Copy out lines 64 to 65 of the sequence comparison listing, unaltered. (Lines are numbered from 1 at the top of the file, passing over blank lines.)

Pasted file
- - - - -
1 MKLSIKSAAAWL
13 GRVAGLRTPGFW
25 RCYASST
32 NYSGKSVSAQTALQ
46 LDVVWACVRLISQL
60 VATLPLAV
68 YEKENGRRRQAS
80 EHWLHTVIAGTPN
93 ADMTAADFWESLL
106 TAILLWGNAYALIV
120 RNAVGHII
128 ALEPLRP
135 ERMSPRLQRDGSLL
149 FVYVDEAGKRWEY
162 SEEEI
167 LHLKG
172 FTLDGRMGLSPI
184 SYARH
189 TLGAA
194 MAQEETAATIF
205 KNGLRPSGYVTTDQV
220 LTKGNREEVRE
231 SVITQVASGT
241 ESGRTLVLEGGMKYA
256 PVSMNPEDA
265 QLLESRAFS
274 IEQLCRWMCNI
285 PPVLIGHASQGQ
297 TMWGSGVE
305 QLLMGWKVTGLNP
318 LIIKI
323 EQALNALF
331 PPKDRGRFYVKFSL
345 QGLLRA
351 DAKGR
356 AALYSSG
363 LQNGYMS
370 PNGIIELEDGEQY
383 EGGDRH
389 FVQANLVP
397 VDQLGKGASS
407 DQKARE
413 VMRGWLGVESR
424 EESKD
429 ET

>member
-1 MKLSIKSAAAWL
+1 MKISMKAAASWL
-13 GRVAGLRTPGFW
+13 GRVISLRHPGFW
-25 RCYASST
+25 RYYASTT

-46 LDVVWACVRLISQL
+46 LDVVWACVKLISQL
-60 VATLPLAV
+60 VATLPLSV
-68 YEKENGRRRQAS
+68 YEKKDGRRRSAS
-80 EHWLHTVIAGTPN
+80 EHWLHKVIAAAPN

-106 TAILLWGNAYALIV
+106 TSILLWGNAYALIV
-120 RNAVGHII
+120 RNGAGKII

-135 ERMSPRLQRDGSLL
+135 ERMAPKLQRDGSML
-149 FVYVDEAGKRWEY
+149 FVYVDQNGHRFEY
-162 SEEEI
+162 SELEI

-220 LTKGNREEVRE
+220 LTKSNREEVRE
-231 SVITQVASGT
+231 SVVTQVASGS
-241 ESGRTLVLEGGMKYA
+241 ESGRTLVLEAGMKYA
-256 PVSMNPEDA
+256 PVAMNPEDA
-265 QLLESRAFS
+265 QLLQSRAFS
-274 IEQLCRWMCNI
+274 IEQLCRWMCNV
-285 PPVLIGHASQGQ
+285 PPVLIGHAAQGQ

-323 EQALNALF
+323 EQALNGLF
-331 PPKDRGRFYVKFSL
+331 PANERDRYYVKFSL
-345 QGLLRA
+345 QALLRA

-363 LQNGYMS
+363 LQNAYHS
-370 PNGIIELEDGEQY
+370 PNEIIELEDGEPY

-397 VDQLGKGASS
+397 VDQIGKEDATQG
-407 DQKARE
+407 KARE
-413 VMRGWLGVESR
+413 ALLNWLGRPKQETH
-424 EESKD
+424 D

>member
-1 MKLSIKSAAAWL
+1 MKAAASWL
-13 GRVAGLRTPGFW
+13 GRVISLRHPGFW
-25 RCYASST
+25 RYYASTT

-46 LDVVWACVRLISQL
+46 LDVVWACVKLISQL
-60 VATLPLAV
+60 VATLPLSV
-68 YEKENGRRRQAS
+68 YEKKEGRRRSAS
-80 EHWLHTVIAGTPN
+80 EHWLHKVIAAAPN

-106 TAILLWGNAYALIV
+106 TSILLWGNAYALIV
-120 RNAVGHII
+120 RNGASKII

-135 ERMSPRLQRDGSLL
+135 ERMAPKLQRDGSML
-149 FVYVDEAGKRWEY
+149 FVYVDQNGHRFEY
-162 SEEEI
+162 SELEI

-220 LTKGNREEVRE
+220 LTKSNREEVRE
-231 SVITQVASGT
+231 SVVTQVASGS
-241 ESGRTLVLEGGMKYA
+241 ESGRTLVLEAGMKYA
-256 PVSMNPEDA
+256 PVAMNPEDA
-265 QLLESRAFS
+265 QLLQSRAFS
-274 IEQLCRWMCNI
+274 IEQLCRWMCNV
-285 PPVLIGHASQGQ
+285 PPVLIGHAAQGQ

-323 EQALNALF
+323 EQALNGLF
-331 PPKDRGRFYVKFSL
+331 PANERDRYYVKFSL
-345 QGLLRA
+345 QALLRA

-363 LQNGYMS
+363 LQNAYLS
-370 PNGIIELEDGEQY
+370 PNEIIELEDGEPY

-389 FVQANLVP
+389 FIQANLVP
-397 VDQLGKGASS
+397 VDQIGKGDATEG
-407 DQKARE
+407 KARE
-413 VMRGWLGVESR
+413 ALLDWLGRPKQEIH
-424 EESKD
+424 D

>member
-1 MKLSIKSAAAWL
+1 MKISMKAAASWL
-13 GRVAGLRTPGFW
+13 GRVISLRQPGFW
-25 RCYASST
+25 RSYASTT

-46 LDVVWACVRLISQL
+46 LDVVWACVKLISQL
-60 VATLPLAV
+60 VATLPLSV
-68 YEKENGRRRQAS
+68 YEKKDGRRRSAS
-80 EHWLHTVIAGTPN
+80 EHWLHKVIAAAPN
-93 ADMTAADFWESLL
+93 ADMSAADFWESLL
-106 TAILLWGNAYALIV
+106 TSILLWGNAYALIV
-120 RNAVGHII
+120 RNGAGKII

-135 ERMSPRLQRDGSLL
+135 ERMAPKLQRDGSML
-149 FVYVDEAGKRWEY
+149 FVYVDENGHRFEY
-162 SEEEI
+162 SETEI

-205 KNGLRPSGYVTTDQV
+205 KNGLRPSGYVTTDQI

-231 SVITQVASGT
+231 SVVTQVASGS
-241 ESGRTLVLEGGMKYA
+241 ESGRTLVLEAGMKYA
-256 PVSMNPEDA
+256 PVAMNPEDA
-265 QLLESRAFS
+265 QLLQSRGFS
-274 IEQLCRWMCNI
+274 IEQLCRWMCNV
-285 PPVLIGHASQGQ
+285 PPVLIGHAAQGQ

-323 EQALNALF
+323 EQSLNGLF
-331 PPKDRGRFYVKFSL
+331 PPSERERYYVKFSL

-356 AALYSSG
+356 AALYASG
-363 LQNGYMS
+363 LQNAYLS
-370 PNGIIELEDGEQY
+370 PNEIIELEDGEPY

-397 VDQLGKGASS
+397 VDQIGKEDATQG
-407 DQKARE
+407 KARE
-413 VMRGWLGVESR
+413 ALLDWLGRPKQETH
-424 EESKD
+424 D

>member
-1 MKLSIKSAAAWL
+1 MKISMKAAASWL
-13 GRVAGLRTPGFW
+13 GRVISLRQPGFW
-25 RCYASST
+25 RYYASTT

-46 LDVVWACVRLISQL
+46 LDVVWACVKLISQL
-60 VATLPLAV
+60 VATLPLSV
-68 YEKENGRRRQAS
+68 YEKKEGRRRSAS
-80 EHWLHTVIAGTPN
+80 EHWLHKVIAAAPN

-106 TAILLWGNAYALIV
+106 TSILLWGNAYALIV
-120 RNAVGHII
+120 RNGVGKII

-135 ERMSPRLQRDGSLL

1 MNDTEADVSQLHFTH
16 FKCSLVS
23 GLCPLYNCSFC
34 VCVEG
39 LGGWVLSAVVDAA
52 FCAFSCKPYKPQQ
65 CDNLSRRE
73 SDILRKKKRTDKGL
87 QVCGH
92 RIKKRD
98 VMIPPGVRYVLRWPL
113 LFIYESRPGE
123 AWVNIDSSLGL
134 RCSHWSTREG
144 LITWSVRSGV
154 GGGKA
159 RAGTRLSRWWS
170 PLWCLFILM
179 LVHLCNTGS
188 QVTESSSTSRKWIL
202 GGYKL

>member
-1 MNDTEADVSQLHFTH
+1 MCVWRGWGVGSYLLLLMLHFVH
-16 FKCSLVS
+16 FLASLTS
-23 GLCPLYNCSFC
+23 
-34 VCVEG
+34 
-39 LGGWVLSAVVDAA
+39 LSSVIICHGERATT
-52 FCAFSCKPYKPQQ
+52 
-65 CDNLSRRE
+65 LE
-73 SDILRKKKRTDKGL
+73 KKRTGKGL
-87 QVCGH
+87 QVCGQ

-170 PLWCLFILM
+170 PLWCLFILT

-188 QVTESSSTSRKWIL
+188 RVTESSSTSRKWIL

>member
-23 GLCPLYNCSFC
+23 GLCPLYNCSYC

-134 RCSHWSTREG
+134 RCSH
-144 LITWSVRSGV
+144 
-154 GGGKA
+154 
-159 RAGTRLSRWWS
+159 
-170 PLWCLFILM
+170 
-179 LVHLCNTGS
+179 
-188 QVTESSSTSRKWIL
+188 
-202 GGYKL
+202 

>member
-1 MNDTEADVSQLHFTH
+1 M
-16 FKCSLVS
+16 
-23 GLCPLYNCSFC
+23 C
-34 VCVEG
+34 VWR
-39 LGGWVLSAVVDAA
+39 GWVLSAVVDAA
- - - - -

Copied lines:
+120 RNGAGKII

-135 ERMSPRLQRDGSLL